Lingling Li is a professor at Gansu Agricultural University, and an internationally known crop scientist with the Gansu Provincial Key Laboratory of Aridland Crop Science. Her focus is on technical and theoretical research of conservation agriculture and rainfed farming systems for the Loess Plateau of China, and she has completed 18 research projects funded by the Australian Centre for International Agricultural Research (ACIAR), the Ministry of Science and Technology of China, and the Natural Science Foundation of China (NSFC) among other funders. She has published more than 160 papers in peer reviewed journals. She has been invited to serve as as scientific committee member for the 4th and 5th International Symposium for Farming Systems Design and the 7th and 8th World Congress on Conservation Agriculture, and gave a key note address at the 4th International Symposium for Farming Systems Design. She has received the Advancement of Science and Technology award from Gansu Province five times. She was also recognized with the Outstanding Young Teachers in Universities award by the Fox Ying Tung Education Foundation of the Ministry of Education of China and the Gansu Province Youth Award.
EL BATAN, Mexico (May 30,2017)– In an effort to stamp out hidden hunger, scientists are calling for support to make zinc-biofortification a core trait in the world’s largest wheat breeding program.
At least 2 billion people around the world suffer from micronutrient deficiency, or hidden hunger, which is characterized by iron-deficiency anemia, vitamin A and zinc deficiency.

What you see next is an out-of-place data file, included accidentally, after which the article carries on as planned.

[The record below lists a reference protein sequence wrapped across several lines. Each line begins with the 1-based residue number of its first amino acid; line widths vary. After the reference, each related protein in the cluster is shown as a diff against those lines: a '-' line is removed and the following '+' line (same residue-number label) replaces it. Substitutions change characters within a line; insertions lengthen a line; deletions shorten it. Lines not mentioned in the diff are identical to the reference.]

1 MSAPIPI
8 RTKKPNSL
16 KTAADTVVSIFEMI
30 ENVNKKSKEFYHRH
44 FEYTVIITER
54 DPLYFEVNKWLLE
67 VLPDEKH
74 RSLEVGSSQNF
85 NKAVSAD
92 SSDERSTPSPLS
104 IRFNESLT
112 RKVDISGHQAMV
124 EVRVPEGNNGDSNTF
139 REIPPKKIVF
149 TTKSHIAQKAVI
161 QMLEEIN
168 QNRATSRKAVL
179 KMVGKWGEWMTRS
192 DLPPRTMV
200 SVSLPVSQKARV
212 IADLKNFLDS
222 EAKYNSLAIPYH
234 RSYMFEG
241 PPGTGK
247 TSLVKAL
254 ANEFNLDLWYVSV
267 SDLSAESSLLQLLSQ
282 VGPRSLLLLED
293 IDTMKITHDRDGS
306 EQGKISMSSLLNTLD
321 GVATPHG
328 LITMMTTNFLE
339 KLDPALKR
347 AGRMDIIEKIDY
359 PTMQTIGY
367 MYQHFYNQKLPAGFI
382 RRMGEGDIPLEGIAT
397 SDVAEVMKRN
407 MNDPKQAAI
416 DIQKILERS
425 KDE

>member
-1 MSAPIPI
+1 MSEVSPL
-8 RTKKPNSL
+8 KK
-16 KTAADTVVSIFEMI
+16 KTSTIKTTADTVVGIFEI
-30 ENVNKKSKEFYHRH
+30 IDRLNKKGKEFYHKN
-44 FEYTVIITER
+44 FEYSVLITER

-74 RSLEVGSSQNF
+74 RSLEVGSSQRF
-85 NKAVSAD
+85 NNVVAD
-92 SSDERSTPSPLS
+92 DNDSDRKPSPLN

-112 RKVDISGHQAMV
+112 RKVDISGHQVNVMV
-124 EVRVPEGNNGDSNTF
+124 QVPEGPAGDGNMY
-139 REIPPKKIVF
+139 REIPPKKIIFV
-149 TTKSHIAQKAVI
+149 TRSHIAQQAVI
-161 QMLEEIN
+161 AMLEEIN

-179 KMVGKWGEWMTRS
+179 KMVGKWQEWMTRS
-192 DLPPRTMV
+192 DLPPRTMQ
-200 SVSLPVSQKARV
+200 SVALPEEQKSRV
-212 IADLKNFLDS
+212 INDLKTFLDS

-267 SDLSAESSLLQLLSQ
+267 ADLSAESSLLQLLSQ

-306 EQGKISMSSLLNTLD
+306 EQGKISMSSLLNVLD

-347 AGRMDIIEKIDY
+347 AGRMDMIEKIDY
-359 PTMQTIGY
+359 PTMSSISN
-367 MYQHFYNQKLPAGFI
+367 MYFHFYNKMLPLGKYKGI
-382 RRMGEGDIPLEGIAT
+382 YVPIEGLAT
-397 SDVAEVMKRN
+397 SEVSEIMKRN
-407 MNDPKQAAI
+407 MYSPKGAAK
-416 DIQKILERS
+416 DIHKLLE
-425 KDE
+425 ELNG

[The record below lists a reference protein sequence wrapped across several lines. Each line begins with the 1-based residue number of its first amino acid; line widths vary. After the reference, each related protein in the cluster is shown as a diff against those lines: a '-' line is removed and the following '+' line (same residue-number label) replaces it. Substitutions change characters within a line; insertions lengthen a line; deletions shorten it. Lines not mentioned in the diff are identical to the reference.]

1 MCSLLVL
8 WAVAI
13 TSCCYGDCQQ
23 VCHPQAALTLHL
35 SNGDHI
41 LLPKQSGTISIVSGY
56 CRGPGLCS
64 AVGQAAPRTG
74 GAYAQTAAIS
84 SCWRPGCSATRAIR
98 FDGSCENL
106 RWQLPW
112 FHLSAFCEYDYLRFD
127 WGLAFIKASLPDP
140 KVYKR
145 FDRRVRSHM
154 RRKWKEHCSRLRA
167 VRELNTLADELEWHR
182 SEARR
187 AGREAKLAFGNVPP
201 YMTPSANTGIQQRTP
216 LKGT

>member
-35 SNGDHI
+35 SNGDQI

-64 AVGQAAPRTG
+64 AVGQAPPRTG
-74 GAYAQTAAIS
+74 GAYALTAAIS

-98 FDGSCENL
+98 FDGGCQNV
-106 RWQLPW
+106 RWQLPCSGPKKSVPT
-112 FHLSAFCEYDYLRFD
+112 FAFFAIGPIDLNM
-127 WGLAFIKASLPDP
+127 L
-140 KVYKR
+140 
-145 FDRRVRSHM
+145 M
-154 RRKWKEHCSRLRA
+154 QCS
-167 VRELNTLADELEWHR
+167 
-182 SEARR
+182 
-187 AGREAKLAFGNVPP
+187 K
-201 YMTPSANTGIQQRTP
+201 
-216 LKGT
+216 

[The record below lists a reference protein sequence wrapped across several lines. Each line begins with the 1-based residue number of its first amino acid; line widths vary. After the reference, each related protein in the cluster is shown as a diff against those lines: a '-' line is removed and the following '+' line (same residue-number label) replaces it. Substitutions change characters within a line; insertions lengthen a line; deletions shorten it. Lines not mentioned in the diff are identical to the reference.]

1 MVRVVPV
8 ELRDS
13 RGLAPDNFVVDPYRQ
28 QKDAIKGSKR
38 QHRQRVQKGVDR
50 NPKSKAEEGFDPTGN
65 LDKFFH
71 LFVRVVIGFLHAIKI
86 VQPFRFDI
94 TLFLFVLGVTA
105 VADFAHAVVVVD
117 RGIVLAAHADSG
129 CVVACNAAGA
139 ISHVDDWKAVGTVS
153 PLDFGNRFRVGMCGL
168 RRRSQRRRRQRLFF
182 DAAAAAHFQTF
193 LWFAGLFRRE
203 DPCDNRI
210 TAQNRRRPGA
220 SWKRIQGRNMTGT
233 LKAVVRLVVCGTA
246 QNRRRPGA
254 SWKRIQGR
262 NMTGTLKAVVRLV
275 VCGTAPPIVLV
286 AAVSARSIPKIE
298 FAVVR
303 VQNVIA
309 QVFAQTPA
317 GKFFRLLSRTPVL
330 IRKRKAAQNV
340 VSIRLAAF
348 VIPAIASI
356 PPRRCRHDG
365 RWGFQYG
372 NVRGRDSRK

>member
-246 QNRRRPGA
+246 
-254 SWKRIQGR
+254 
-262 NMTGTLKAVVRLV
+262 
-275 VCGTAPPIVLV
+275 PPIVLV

Zinc deficiency remains a crucial health issue in sub-Saharan Africa and South Asia. As a key nutrient in red meat, zinc deficiency is prevalent in areas of high cereal and low animal food consumption.
EL BATAN, Mexico (May 17, 2017) – Through a natural, affordable alternative to farmers’ heavy use of nitrogen fertilizers, science now offers an option to boost crop productivity and dramatically reduce greenhouse gas emissions, according to the authors of a report that will appear this week in the journal Plant Science.
The new study describes certain plants that possess a trait known as biological nitrification inhibition (BNI), by which they suppress the loss of nitrogen (N) from the soil and improve the efficiency of its uptake and use by themselves and other plants.
The authors, who form part of a new BNI research consortium, propose transferring the BNI trait from those plants to critical food and feed crops, such as wheat, sorghum and Brachiaria range grasses.
“Nearly a fifth of the world’s fertilizer, for example, is deployed each year to grow wheat and the crop only uses about 30 percent of the nitrogen applied,” according to Guntur Subbarao, a researcher with Japan’s International Research Center for Agricultural Sciences (JIRCAS) and lead author of the study.